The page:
One of the spots opened with the star discussing how dangerous commercial-making can be, then introduced "Chucky, the Stunt Star" - identical, except that his never-changing face was eyes-closed and sneering. Chucky replaced the Norm Star and got into a big ol' brawl with a grown man who proceeded to break a chair over his head.
I was on the floor, and waited with a tape in the VCR for its next airing. I gave up after a year....
When I lived in Illinois as a child, I remember distinctly the Hardee's commercials. They were always the ones with the race car driver (Bobby Allison) always getting something to eat there. I didn't realize he was a NASCAR driver until I moved to Virginia in 1987, but by that time the commercials with the race car drivers had long driven off into the sunset.
I have very strong memories of two, no, three adverts which I only ever saw once.
1) I believe the first advert really was only ever broadcast once. Picture the scene: a Saturday morning in the very early '80s. A household electrical goods manufacturer announced all the winners from a prize draw of theirs in a TV advert. They did it with a very beaty, accelerating soundtrack and rather sci-fi stylings (or, rather, what seemed to be rather sci-fi stylings to a confused little 4-8 year old.) A tad scary.
2) I'm sure I saw a series of five or so one-second-or-so blipverts on British television once, each separated by a regular commercial, probably in the late '80s. I suspect it was for a fashion brand, because I didn't recognise them. Nobody else ever seems to remember them and I can't find the USENET posting I made about them on Groopsgle, so maybe it was a figment of my imagination. (Or maybe it wasn't what it seemed and I misparsed it?)
3) "Two Way TV" had a fairly big-scale interactive TV trial in the Midlands in 1996. (I was in Oxford at the time, which was part of the trial area.) I saw one TV advert for them which was overtly aimed at the game show fan market - it was done in a really over-the-top fashion, with a salesman quizzing a family, replete with bells and buzzers. Later adverts for the service were far more... chilled. Their interactive service didn't really take off, but Two Way remain purveyors of interactive TV services for (mostly) cable and satellite broadcasters.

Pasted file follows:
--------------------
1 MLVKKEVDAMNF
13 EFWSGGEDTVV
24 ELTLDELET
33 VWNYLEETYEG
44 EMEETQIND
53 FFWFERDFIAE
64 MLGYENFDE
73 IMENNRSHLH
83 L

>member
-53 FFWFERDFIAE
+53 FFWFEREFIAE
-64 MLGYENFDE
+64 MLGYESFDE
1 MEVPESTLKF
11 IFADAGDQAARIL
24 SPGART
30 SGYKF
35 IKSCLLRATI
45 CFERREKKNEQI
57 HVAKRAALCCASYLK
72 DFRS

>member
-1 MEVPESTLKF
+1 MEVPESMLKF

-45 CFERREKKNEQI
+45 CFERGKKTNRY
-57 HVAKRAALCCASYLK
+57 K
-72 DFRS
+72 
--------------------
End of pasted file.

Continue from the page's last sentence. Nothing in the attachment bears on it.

I have to agree about frequency of repetition of bad adverts. The number of times I've seen the immensely irritating...
"I'm the guy, yeah, who teaches the kids about nature..."
Aargh ! No ! Make it STOP !
You might find this hard to believe but I don't actually recognise the advert you're on about. (Maybe with an extra line or two, I might.) With you being a Southern bloke and me being a Northern bloke, is it possible that it was a regional advert only?
|Date:||September 1st, 2002 03:12 am (UTC)|| |
Well, it's a "Sky" advert. The basic idea is that there's this bloke who drives around in an old VW van and has lots of animal puppets and puts on shows for kids. And what happens is that the kids turn out to know lots more about the subject matter (Natural History etc.) than he does. The reason being, they have all these wonderful satellite TV channels, see ?
This advert gets played on Sky 1 in conjunction with virtually every type of program I watch. It's been on for at least 2 months, probably more like 4. At its peak, about every 6th advert was this one.
Ah. We have ITV Digital, né OnDigital, currently BBC extra channels plus Shop, hopefully to become Freeview.
|Date:||September 1st, 2002 04:57 am (UTC)|| |
My name is Michael Caine
You want Michael Caine, you want Goldmember. A superb performance as Austin Powers' dad AND a Union Jack-painted Mini. It's what the world's been waiting for.